The Waikato mayor has accused the Tribal Huk gang leader of "grandstanding" over his ultimatum to drug dealers.
The streets remained quiet in Ngaruawahia last night after the deadline for P dealers to leave town expired.
Tribal Huk leader Jamie Pink on Thursday gave meth dealers in its Waikato town 24 hours to leave - and they say they'll only ask nicely the first time.
Pink said the deadline ended at 6.30pm on Friday and after asking once, visits would begin to those who hadn't gone.
Waikato District Mayor Allan Sanson said "absolutely nothing happened as predicted". He celebrated a successful end to his campaign at the Ngaruawahia RSA and found town to be very quiet when he left.
"In reality I always felt nothing was going to happen but you can never be sure of course.
"Jamie was grandstanding a little bit."
Sanson said he had never laid eyes on Pink until the community meeting on Thursday, but admitted he had heard of him for his "colourful reputation".
A police spokeswoman said they've had no calls regarding action taken by the Tribal Huks.
"We're not aware of anything overnight in relation to that."
Ngaruawahia Ward councillor Janet Gibb had not heard of any trouble going down.
"I think everything was just as normal.
"Police will have it under control, they'll be watching."
Originally, formed in the 1970s, the Huks were formed to protect themselves and the township from larger street gangs such as the Head Hunters and Mongrel Mob, which occasionally made trouble in either of the town's two pubs.
A former member of the gang, who did not want to be named, said the Huks were named after an anti-Japanese movement.
The Hukbalahap started in 1942 during the Japanese occupation of Philippines, eventually mustering an army against the Japanese forces in Central Luzon. The Huk Resistance, as it became popularly known, used guerrilla warfare to establish strongholds in villages, providing protection for locals and enforcing their own form of justice.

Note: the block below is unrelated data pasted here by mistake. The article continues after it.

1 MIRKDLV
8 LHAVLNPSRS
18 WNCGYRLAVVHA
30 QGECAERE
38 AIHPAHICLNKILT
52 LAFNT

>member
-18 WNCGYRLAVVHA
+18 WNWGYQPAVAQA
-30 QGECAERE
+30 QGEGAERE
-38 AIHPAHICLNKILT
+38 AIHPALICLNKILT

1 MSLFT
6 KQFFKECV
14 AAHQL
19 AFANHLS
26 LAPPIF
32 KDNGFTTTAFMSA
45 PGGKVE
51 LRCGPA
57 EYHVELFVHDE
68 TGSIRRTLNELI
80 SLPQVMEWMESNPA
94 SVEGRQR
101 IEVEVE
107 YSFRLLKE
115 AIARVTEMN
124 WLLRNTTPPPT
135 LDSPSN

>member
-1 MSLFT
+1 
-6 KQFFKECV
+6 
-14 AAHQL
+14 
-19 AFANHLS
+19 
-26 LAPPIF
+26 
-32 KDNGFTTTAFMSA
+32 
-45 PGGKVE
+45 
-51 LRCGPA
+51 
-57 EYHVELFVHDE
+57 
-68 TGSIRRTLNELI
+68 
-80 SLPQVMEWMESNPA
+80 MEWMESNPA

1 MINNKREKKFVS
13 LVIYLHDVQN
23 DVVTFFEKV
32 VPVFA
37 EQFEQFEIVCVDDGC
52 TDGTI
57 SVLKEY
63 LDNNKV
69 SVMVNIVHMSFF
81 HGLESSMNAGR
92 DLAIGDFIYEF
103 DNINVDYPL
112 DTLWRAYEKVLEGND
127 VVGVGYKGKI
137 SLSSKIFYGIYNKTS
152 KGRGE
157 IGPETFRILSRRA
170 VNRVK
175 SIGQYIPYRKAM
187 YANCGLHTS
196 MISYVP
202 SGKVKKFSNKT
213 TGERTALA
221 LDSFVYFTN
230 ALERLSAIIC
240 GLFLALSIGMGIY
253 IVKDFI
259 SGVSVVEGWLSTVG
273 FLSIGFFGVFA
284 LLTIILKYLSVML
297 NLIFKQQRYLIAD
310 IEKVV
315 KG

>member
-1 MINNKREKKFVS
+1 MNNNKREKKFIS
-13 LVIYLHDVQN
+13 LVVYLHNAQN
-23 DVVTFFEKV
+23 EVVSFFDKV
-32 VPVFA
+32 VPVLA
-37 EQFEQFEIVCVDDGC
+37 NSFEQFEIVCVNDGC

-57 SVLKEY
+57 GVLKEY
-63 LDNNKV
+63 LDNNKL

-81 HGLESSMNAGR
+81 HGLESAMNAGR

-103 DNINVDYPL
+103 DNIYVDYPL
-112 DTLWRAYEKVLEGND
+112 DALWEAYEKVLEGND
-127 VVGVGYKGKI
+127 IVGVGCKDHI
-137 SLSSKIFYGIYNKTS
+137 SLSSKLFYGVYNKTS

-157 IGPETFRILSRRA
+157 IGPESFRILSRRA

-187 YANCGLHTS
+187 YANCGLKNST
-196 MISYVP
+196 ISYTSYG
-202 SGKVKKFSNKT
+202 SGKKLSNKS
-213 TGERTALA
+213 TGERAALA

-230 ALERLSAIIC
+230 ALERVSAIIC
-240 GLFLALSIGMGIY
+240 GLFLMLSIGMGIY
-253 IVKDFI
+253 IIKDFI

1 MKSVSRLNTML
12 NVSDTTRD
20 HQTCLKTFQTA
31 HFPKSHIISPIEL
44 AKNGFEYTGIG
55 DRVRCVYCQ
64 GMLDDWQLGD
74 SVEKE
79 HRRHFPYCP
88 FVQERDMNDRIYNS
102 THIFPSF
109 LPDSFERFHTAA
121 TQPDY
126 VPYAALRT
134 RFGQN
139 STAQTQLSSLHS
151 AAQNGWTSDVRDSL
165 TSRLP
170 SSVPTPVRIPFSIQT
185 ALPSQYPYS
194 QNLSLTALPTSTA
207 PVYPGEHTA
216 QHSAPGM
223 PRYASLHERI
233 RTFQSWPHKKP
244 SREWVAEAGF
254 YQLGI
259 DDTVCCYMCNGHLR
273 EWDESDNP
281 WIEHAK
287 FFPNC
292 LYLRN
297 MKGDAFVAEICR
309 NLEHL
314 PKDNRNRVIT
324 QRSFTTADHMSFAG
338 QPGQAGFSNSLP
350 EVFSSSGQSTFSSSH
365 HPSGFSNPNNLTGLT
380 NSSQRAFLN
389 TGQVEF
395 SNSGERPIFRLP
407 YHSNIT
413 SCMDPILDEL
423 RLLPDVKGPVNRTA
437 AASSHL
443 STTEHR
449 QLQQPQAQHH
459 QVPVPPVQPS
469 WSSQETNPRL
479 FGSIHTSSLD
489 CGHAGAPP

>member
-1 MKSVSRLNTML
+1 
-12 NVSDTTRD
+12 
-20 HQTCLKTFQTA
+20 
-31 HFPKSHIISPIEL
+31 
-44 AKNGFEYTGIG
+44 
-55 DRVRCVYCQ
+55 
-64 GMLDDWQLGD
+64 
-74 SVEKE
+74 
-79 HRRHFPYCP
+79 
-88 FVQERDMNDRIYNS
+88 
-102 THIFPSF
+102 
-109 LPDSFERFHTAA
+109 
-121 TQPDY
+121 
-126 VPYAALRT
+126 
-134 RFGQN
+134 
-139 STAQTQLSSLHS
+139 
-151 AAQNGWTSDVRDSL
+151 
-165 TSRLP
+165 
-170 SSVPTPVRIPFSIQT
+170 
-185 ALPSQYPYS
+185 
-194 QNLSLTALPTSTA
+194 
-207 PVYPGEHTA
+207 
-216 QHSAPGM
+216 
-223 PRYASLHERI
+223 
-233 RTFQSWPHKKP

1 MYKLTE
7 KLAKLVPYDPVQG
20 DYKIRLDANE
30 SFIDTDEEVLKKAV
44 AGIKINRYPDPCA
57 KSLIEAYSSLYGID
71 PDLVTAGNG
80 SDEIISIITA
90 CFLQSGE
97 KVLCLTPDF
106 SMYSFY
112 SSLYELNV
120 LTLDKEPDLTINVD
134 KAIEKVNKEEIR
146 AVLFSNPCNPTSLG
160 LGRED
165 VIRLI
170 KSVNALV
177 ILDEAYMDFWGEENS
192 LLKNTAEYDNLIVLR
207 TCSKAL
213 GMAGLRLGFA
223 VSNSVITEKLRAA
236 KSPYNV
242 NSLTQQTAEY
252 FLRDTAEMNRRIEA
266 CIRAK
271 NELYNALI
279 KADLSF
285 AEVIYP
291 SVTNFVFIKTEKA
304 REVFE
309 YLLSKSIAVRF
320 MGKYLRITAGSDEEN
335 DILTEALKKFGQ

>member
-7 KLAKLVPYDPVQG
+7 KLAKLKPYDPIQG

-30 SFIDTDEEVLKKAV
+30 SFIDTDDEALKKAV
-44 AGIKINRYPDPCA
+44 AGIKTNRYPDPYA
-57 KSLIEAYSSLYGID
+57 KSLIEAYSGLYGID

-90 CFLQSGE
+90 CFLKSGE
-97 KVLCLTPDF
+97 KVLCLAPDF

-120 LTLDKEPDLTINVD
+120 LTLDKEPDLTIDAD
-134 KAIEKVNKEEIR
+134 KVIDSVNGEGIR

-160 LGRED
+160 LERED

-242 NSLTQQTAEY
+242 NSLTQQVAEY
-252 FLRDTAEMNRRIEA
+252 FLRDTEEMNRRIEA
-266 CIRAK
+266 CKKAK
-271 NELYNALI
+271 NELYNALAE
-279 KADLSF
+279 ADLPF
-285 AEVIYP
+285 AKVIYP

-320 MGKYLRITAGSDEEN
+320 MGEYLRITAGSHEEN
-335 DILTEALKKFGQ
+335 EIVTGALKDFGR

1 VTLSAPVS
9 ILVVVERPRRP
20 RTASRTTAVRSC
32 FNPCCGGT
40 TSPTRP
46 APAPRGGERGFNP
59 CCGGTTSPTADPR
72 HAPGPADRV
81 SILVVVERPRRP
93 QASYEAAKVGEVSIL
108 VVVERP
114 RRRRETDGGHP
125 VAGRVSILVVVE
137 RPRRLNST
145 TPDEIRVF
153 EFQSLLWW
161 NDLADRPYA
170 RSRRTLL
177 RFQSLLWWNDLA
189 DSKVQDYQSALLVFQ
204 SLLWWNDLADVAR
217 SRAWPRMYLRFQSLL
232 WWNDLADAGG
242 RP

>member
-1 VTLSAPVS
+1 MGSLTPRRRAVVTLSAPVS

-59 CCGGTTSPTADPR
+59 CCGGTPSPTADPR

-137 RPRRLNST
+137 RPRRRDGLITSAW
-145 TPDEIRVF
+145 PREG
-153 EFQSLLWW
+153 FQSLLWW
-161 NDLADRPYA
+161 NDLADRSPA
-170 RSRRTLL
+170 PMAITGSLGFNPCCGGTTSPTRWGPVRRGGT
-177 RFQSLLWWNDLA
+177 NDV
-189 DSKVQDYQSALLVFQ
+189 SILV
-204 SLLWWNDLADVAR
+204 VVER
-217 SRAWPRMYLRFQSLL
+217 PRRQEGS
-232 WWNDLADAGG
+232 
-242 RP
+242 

"Originally, they were called the Huks, the Tribal Huks came about only about 10 years ago and they are the next generation. Some of them will be sons and nephews of the original Huks. From the beginning, you had to be from Ngaruawahia to join.
"It really started after there was huge brawl in the street between locals and the Head Hunters who were passing through. It happened outside the Delta Tavern. After that, it was decided some of them needed to get organised. From then on, if there was a fight at one of the pubs, all the Huks and their whanau would go down there and establish order. They would all be there the next night. The Huks brought people from both sides of the [Waikato] river together."
The former member, who left in the 1980s after being told to choose between the group and his family, said some of the original Huks tattooed their children with the gang patch. "I continued to watch their backs and they continued to watch mine.
"It all sort of died down for a while until the Tribal Huks came about around 2005. It's made up of the younger ones now but the older ones still command respect, a lot of them are their own children or whanau, but there's a lot more of the Tribal Huks than there were of the Huks at any one time.
"Like all gangs, they have some idiots but they have done a lot of good for the community. Some of the Huks have never been in trouble with the law.
"Overall, there's been good and bad but overall I think the town has been better for it. If they hadn't started up, there would be one of the other big gangs in the town and Ngaruawahia would have lost a lot of their youth to other gangs."
Pink has been the leader for the past decade.
He first hit the headlines in 2007 after his daughter was approached and offered P.
Armed with a sledgehammer, he and his members smashed up the dealer's pad, kicking the dealers out of town.
They are now, and have been for a while, the only gang in Ngaruawahia.
Since his run-in with the law, Pink has vowed to put the community first.
The Huks, who are based on 20ha of farmland on the outskirts of the town, are now most notable for their work making sandwiches for schoolchildren - up to 1000 a day for up to 40 schools on their roster, which stretches into Hamilton.
A charity, Kai 4 the Future Foundation, has also been set up with community leaders on board as signatories to the foundation's accounts.
But it hasn't been smooth sailing for Pink, who also hit the headlines late last year after being found with cannabis. He was convicted in the Hamilton District Court and apologised for his actions.
And he's back in the limelight again after telling a community meeting last night that after conducting his own personal survey of kids in the town about P, 75 per cent of them were users.
He says that's why he took the opportunity to stand up and lay down the ultimatum. At 6.30pm today, he said, they will begin to make their "visits".